Heidegger, Acosmism and Worldlessness

Martin Heidegger (CC BY 4.0)
Martin Heidegger (CC BY 4.0)

Michael Chighel, Ph.D. in philosophy from the University of Toronto, taught at the universities of York, Queen’s and Waterloo, produced Passages and Messages for eleven seasons on Canadian television (CTS). Until this year he held the Rohr Chair of Jewish Studies at the Lauder Business School in Vienna, where he taught Torah, European ethics and political economy. He lives in Jerusalem and launches The Ashkenazium first Symposium featuring Elliot Wolfson and Peter Trawny, from January 30th to February 2nd 2023, in Budapest.

Could you tell us first how you encountered the philosophy of Martin Heidegger ?

Michael Chighel: I first encountered Heidegger as an undergraduate student at the University of Toronto. It was 1989, I think, a rather historical year. I took a course on Being and Time. We read the text in English translation. But it might as well have been in German — and my German at the time was quite poor. I was completely lost in the lectures and in the readings. I could not understand the terminology or follow the style. The entire point of the book fell on dead ears for me. I must confess, I have no idea how I managed to pass the course. It was only when I became friends with a colleague in graduate school who was writing his PhD dissertation on Heidegger’s concept of “Mitsein” that I began to understand a little something. Thanks to many conversations with James Gilbert-Walsh, who now teaches philosophy at St. Thomas University in New Brunswick, it gradually became apparent to me that Heidegger was not just one of the greatest philosophers of the 20th century but the greatest. This is a superlative estimation I share with Leo Strauss, Emmanuel Levinas and above all Philippe Lacoue-labarthe.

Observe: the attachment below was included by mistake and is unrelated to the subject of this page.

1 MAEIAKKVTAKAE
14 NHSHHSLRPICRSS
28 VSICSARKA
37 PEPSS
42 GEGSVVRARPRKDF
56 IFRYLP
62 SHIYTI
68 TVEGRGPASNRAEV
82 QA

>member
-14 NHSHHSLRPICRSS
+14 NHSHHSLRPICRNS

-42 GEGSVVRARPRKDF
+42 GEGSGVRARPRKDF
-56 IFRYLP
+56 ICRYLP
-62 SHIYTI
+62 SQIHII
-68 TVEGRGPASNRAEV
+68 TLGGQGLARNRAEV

What are the correspondences between Heidegger and the Jewish tradition ?

Michael Chighel: This is not an easy question to answer “standing on one leg.” It is obvious to everyone who knows Elliot Wolfson’s work, that his 2019 publication Heidegger and Kabbalah has shown more clearly and more thoroughly than any other study the correspondences (“striking affinities,” he calls them) between the “story of Beyng” (Seynsgeschichte) and the story of Creation told in Lurianic Kabbalah. There is an extraordinary narrative resonance between the Heideggerian account of the “withdrawal” (Entzug) of Being which took place at the origins of Western thought and the Lurianic account of Tzimtzum, the “withdrawal” of the Divine at the origins of the Universe. This is the main point of correspondence. And it is profoundly significant, I think. I hope I do not need to explain how important Ma’ase Breshit is for Judaism. It is the one question, for example, on which the Rambam took a strong position against Aristotle, the Greek master who was otherwise for him “the prince of philosophers.” In our own times, I believe it is necessary to show how R. Isaac Luria’s account of Ma’aseh Breishit is ultimately radically different from Heidegger’s account of the “Event of Being.” But this can only be shown after we follow Wolfson’s meticulous explanation of how the two accounts display an amazing affinity.

Was the reading of Marlene Zarader helpful for that work ?

Michael Chighel: For me, in a way, everything begins with Zarader’s La dette impensée. This 1990 book is pioneering. It is the book that opens up the entire question of how to position Heidegger vis-a-vis Judaism. Before Zarader, there were many trenchant critiques of Heidegger, beginning with Martin Buber’s critique. But Zarader was the first to show that what is at stake in a proper Jewish confrontation with Heidegger goes well beyond critique. To critique Heidegger in the way that one critiques any philosopher with whom one disagrees is to miss the unique “greatness” of Heidegger. It’s like critiquing Copernicus’s De revolutionibus. Obviously this Copernican text has flaws. Obviously there are corrections that can be made to the Copernican Theory. But to suppose that one has offered anything like a revolution on the scale of the Copernican Revolution by virtue of critiques is quite simply to fail to be an astronomer. It is the same with the Heideggerian Revolution, I believe. To be happy with a critique of Heidegger is to fail to be a philosopher. And I think that Marlene Zarader was the first who grasped this, to grasp the scope of the problem, as.a Jewish philosopher. The key to her beautiful book is to appreciate how the “unthought debt” owed by Heidegger to Judaism is a debt that the whole of Greco-Christian-European thinking owes Judaism in way that this thinking has yet to see.